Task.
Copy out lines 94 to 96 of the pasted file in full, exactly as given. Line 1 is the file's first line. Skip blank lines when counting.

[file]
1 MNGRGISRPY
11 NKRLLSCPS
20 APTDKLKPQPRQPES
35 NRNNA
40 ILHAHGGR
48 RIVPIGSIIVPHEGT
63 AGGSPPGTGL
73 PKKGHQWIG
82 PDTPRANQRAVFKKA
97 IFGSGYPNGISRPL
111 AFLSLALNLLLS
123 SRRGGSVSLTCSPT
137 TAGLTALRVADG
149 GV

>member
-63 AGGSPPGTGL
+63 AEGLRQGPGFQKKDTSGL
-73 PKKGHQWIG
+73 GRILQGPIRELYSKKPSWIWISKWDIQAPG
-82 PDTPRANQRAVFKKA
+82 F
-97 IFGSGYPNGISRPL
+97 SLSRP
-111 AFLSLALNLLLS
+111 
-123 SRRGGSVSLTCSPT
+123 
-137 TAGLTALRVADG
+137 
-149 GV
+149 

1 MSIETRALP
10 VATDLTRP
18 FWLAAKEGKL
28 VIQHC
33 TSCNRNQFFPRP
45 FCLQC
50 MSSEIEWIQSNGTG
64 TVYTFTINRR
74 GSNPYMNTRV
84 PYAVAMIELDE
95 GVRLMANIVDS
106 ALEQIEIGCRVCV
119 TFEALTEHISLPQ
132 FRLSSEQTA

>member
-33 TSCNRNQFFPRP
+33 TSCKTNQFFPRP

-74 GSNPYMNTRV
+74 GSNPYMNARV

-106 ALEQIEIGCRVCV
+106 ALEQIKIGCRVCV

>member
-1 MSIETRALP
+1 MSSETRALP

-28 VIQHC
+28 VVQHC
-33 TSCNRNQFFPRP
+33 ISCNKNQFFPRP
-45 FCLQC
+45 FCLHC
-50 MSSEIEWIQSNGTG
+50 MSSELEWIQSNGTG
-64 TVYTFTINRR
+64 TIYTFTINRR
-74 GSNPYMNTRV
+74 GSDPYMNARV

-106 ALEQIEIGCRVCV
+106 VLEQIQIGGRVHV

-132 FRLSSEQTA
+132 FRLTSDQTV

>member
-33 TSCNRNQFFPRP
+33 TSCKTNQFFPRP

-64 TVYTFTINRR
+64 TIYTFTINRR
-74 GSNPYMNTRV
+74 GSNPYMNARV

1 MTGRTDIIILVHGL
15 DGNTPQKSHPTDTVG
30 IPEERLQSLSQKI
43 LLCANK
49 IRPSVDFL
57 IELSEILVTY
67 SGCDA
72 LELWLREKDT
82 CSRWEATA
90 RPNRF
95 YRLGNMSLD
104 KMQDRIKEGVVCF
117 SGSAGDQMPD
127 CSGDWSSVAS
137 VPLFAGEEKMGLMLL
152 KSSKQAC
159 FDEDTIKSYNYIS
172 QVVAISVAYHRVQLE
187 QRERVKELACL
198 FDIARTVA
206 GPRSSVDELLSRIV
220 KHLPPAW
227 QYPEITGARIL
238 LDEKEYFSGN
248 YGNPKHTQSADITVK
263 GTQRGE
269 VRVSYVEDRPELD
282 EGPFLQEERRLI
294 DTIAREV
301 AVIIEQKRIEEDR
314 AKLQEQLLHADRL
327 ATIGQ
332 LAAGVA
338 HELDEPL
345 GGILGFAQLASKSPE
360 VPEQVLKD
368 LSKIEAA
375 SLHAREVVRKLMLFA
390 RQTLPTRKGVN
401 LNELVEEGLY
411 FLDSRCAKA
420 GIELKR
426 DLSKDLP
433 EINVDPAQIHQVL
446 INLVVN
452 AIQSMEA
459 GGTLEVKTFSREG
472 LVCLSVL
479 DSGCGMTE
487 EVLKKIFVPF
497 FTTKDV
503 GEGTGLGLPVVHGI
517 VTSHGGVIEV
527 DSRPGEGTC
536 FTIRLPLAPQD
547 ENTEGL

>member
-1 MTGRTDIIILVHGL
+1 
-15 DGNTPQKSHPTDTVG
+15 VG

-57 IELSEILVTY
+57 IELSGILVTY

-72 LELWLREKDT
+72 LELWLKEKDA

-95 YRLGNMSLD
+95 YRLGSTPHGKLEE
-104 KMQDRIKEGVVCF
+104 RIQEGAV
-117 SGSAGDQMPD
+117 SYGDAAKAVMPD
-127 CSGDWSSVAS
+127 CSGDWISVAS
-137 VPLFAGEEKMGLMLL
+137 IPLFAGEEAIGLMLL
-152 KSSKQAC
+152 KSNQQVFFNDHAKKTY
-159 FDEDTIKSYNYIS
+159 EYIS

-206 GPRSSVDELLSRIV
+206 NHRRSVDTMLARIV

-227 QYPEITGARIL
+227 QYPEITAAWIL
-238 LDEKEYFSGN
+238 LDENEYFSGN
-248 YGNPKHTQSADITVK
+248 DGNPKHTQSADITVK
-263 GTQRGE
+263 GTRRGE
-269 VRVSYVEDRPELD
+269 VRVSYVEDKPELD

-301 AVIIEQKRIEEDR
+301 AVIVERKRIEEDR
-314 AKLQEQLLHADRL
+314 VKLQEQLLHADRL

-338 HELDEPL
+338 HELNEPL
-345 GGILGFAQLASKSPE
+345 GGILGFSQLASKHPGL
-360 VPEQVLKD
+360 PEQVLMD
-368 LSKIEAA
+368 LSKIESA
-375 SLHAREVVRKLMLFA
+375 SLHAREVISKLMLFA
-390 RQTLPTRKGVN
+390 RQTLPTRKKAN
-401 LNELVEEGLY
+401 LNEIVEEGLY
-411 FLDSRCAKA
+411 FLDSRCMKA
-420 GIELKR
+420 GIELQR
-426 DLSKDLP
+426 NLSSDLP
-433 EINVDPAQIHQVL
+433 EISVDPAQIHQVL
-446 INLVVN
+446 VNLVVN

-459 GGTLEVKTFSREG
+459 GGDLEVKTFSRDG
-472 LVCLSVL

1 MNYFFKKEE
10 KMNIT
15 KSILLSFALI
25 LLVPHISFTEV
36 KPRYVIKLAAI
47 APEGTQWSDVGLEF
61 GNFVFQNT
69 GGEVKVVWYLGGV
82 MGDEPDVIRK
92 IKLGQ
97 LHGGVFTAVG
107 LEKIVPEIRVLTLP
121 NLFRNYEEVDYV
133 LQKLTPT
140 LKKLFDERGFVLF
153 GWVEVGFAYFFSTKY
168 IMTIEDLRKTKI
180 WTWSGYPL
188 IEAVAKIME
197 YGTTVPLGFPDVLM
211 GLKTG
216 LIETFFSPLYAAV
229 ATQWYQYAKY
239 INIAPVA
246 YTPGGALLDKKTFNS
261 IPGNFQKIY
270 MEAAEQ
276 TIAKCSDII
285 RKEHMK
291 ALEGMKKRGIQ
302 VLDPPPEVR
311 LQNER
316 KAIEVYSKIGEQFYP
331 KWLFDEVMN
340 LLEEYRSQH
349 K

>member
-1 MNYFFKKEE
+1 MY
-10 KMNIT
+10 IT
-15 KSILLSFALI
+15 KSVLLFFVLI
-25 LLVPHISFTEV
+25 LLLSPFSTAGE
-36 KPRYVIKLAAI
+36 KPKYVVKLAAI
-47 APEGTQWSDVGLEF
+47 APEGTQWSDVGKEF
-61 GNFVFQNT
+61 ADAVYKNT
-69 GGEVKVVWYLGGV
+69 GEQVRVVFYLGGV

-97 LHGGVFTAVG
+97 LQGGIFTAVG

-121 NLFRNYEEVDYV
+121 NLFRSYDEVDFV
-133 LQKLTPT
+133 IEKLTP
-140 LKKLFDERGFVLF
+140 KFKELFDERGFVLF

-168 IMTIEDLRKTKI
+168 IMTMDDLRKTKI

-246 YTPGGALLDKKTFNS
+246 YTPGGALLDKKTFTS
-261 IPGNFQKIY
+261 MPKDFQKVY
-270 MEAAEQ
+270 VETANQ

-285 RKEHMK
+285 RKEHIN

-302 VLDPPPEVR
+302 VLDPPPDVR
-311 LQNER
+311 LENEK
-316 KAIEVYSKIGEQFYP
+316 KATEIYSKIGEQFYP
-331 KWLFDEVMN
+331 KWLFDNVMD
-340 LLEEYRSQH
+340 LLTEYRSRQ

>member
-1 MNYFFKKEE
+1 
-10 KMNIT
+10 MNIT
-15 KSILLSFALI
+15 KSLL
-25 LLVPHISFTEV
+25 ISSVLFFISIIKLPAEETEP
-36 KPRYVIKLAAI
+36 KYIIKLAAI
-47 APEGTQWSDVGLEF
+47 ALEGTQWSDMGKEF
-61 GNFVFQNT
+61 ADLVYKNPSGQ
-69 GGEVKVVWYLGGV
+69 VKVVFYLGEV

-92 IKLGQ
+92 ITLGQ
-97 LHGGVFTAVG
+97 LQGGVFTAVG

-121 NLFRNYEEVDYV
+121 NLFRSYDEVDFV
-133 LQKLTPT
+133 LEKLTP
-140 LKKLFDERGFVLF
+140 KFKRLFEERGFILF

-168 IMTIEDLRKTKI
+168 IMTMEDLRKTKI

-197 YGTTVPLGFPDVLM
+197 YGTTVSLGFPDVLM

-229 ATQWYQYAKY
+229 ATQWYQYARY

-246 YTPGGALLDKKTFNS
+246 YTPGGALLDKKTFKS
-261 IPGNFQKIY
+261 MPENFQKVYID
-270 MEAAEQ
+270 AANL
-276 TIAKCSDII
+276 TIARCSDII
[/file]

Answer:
152 KSSKQAC
159 FDEDTIKSYNYIS
172 QVVAISVAYHRVQLE